Thursday, August 28, 2014

In the kitchen, deep fried











my male hummer at the kitchen window :: pasta in process :: the pasta maker :: angel hair :: tomatoes from the garden :: wide noodles with shrimp and garlic butter :: swedish rosettes :: plus sugar :: making donuts :: table ornament from the yard

So, I think this was the un-healthiest week on record here in my kitchen. We might has well have gnawed on sticks of butter all week. Thanks to some really productive yardsale-ing, we had a donut batter dropper ($.50), a rosette maker ($1.00) and a pasta maker ($2.00) to try out! What's even more crazy is that they all worked perfectly, once we got the hang of it.

We tried pasta both skinny and wide. When in doubt, add more flour. We ended up with a few trial noodles that didn't pass inspection and we didn't know what to do with them... so we deep fried them, too.

The donut recipe is here. I used both the orange and the old-fashioned. We agreed that the texture of the orange was perfect, but the flavor of the old-fashioned was best, so if you make them, use the orange recipe, add the old-fashioned spices, and sub out milk for the OJ.

For the record, that is the first time I've even come close to getting a hummingbird in a picture this summer. AND I abuse that dahlia every year by tossing it in the garage through winter and only bringing it out when it is fighting for life, and still it rewards me with the most perfect blooms year after year.

What's happening in your kitchen??


Wednesday, August 27, 2014

{Yarn Along} in Fabric


One of our local quilt shops is going out of business! Happy retirement to Jenny and happy stash bash for me! I picked up some of the prettiest prints today for $3 a yard. I've got my heart set on making a twin sized quilt with them, likely a periwinkle quilt or an album quilt with a periwinkle component.

In the same vein, I'm taking a break from the knitting needles for a short time so I can get a jump start on my quilting project, my Farmer's Wife Sampler Quilt. The original quilt has 111 6-inch blocks and believe you me, I'm not a long-haul kind of girl. So after staring at the book for over two years, my aunt finally convinced me to pick my favorite twelve blocks and do them at 12 inches. Whew! Good thing there are people out there who are more in touch with creative liberty than me! {Why didn't I think of that before?}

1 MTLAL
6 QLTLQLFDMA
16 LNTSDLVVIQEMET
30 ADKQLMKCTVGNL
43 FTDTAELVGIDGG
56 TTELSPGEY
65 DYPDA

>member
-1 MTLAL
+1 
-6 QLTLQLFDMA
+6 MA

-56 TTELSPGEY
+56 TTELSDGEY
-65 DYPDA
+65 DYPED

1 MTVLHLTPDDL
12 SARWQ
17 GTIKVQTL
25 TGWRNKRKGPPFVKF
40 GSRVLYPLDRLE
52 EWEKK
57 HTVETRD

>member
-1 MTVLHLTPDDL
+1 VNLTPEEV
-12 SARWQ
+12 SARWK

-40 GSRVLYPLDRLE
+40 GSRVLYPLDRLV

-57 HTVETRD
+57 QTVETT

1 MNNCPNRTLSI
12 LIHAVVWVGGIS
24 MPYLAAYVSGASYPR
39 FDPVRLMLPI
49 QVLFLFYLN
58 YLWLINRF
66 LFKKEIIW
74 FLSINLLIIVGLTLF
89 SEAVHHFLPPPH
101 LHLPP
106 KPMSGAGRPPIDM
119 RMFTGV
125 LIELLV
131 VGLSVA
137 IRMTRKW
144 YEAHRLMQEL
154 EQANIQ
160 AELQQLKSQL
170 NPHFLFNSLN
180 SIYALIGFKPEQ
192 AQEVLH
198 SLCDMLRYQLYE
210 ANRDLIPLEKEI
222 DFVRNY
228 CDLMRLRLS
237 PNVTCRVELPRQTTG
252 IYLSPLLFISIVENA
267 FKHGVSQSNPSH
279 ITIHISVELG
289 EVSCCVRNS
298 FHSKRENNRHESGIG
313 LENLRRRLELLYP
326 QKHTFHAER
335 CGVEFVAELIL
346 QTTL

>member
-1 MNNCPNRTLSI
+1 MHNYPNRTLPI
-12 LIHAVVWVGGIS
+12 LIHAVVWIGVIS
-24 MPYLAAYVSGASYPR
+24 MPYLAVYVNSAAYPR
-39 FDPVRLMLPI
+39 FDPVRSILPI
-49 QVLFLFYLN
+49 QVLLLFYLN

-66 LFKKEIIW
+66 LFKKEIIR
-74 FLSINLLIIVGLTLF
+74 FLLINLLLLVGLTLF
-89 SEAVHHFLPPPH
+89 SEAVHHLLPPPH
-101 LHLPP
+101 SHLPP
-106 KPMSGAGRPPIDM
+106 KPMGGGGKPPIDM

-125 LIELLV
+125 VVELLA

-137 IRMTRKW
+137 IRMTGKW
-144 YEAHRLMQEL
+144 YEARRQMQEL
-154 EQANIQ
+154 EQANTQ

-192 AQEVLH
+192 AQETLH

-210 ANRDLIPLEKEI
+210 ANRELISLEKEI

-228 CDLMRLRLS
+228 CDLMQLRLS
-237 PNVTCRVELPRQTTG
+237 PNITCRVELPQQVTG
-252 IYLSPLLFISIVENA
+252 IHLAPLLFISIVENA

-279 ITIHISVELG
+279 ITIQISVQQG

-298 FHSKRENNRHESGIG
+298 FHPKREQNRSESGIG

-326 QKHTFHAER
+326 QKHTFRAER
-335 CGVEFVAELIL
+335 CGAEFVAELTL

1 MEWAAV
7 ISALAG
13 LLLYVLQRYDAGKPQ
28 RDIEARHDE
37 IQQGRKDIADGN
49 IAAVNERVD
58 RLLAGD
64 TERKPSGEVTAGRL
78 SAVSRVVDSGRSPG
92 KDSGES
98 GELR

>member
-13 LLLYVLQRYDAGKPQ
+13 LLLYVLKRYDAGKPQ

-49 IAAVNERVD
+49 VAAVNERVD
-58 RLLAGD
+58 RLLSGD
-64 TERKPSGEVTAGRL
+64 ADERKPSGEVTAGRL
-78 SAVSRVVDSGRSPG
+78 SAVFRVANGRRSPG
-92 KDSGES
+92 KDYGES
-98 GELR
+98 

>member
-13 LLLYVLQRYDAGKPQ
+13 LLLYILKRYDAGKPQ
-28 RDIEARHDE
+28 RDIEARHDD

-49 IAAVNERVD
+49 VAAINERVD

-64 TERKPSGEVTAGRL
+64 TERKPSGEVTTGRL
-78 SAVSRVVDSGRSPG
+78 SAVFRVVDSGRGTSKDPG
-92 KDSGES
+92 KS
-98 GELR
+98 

So I've been trying to do one block a day and except for two bad days, I've stayed on that course. One block a day? Yes. Only one. That's because I also decided to stitch them all by hand. I want to piece the blocks, piece the top, quilt and bind it all by hand throughout the winter. I'm half way finished the blocks so by this time next week, I hope to be ready to get something back on the knitting needles. Here they are. (I'm using my instagram photos so some of the colors are not completely true.)

Which is your favorite?






As far as reading is concerned, I've got so many books in the queue that I don't know where to begin. I need to take the car to the shop on Thursday, so undoubtedly a book will go with me, likely Between, Georgia. I'm wrapping up the last little bit of Jayber Crow, and oh my, it is so complex and rich. I'm looking forward to seeing how it all shakes out.

Joining Ginny and Frontier Dreams - what are you reading and crafting?

*Stay tuned for a fun post tomorrow about what's been going on in my kitchen this past week!*


Thursday, August 21, 2014

Kitchen-ness









always more iced coffee :: acorn squash, already :: elderberries :: 
breakfast for two :: boiling maple syrup :: maple cream

This week has been a bit slow in the kitchen. We had our friends over, two couples and five kids, for dinner Sunday night and it seems like we've been coming down off that high ever since. There have been a few things of note, though. For starters, there are chokeberries.

Have you any experience with chokeberries? They are also called aronia berries and are pretty good for you but there is not much out there (and by out there, I mean on Google) about how to deal with them at home. They are so high in antioxidants that in Russia, they are grown commercially, juiced, then the juice is made into gummie vitamins. I got these from picking them off a bush in my neighbors yard... then I learned more about them... then I dug up the neighbor's bush and moved it to my yard. {Really, I did. But he was getting rid of it and told me if I wanted it, I could do the digging instead of him.}

Also, there was maple cream. This is a new thing for us. Basically, you boil maple syrup and stop just short of candy stage. You stir for, oh, about 19 minutes longer than when you lost the feeling in your arm and it becomes whipped up, like butt-ah.

Linking up with Heather @ Beauty that Moves - join us there!